At the age of sixteen, Basava left his home village of Bagevadi and went to Kudalasangama, a popular pilgrimage site for Siva worshippers. The impetus for his decision to leave was marked by “a desire to escape… the religious ritualism and social prejudice of his environment” (Leslie 240). It was also at this time that Basava had become particularly fond of the Hindu god, Siva. Although several Saivite sects were prominent during this time, it is likely that Basava was exposed to the Lakulisa- Pasupata sect of Saivism in Kudalasangama (Das 162). He subsequently spent the next twelve years of his life in Kudalasangama where he extensively engaged in the service and worship of Siva. In addition, Basava continued to expand his education and also composed works of poetry (Das 162).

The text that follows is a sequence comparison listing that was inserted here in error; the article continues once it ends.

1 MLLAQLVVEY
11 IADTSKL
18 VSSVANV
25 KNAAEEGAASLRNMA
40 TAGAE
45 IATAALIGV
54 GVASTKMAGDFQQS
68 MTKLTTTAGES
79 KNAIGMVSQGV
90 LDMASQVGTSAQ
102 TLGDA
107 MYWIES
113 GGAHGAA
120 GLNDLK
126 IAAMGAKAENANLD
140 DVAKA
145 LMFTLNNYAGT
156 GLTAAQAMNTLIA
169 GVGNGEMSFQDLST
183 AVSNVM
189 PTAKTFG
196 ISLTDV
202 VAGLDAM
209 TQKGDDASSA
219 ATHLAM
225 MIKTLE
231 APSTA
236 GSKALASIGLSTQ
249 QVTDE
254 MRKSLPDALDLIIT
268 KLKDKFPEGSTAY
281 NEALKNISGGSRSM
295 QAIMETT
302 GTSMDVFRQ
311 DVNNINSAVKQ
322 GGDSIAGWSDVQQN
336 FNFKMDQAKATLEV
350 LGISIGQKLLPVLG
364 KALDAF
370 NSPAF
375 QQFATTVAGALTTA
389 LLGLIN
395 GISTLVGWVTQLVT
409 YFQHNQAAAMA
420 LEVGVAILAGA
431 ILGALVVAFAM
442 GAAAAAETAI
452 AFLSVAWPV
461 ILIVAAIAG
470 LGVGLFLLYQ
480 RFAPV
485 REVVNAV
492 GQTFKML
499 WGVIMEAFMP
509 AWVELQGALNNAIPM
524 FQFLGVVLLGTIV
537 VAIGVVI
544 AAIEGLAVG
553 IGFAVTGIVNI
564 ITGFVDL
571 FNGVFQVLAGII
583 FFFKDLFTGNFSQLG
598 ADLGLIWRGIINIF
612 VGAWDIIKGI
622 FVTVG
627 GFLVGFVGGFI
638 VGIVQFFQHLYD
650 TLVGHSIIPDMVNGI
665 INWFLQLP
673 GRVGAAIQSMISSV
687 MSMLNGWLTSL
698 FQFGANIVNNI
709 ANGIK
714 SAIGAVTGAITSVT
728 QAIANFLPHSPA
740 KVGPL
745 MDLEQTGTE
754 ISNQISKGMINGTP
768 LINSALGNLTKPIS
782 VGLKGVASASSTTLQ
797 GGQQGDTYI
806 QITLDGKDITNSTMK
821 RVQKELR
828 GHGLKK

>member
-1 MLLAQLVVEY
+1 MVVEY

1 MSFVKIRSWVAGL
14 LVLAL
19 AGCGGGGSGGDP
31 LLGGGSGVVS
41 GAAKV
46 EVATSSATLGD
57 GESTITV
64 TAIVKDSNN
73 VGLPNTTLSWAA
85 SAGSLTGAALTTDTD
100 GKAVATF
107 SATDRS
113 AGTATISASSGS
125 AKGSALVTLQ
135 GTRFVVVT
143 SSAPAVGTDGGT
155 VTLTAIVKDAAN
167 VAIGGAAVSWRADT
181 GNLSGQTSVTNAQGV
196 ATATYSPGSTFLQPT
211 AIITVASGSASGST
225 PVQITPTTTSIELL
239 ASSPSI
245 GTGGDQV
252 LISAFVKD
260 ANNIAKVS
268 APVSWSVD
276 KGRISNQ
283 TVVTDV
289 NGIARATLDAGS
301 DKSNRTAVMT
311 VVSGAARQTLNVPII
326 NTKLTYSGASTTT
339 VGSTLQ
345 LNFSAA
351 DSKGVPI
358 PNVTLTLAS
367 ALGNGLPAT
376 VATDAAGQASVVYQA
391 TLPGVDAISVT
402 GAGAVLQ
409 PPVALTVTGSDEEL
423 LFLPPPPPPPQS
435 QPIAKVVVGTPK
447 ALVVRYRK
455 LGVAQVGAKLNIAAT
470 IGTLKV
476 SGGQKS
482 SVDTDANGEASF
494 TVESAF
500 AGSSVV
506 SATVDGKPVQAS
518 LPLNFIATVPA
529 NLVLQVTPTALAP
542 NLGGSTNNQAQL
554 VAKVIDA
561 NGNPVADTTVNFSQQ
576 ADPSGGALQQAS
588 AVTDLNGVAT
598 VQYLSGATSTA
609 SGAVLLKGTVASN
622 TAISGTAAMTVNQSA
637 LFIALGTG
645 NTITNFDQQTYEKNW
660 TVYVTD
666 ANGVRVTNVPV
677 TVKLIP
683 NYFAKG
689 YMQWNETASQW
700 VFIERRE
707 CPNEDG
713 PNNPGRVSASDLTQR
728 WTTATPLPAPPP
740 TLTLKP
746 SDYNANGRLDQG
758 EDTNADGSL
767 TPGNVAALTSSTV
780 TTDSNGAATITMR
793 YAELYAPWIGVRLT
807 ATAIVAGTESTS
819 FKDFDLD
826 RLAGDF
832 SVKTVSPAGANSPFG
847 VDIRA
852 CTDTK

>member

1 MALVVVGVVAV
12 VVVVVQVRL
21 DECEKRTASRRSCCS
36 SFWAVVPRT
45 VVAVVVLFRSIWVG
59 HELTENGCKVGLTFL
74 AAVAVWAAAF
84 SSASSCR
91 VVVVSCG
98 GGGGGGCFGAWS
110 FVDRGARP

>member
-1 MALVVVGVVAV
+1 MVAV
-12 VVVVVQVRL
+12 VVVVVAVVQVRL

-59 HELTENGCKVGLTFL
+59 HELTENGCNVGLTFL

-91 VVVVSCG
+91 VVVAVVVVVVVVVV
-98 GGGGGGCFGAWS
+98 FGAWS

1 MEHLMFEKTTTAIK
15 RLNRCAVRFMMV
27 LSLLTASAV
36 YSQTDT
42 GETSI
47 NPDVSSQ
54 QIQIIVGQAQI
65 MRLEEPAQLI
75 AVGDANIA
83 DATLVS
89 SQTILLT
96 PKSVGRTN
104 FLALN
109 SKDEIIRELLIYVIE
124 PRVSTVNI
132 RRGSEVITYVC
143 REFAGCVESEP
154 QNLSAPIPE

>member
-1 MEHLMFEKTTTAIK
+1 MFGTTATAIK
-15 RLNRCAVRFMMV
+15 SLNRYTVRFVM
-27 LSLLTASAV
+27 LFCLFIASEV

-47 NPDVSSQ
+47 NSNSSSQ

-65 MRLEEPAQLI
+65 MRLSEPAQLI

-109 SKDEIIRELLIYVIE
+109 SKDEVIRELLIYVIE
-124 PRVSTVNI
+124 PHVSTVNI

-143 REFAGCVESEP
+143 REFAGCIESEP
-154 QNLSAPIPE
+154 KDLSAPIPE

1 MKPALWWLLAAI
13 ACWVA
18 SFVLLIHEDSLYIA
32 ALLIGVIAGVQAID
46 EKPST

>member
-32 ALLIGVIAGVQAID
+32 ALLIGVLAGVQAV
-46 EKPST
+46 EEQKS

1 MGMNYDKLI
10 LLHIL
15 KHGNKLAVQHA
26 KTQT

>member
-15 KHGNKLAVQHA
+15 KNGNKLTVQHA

The socio-religious context in Karnataka during the 12th– century played an instrumental role in shaping Basava’s conceptions about the Brahmanical system of which he was particularly critical. A central facet of the Brahmanical system – the varna system – was construed by Basava to be an inherently oppressive system (Sahasrabudhe 225). In the Rg Veda, the Purusa – Sukta hymn situates the Brahmin class to be at the top of the social hierarchy, followed by the ksatriya, vaisya, and sudra classes. The class system was highly influential in Karnataka during this time, and the stratification of society closely followed the hierarchy implicit in the Purusa Sukta (Ishwaran 8). Devotion to god – bhakti – was a very popular mode of religious practice in Karnataka. This led to the creation of many temples that were primarily run by Brahmin priests. Due to the emphasis placed by the Brahmins on the importance of devotional practice, sudras felt that they were religiously obligated to donate their time and money to the priests (Ishwaran 7). Consequently, this led to the emergence of significant socio-economic and socio-religious disparities that were particularly conspicuous in Karnataka during this time. Basava was profoundly impacted by the segregation of worship that was commonplace in Siva temples. Devout sudras were unable to engage in the worship and service of Siva “in the company of the higher castes” (Ishwaran 7).  Basava viewed this unfair treatment by the Brahmins as prejudice masked under the pretext of notions about ritual pollution (Das 163). In his vacanas, Basava extensively articulates his concerns about the oppressive and exploitative Brahmanical system in place; moreover, he assigned culpability to the Brahmin priestly class for reinforcing this system (Schouten 55). Ultimately, the socio-religious context of the time served as the major impetus behind shaping many of the reformist attitudes that Basava later came to hold.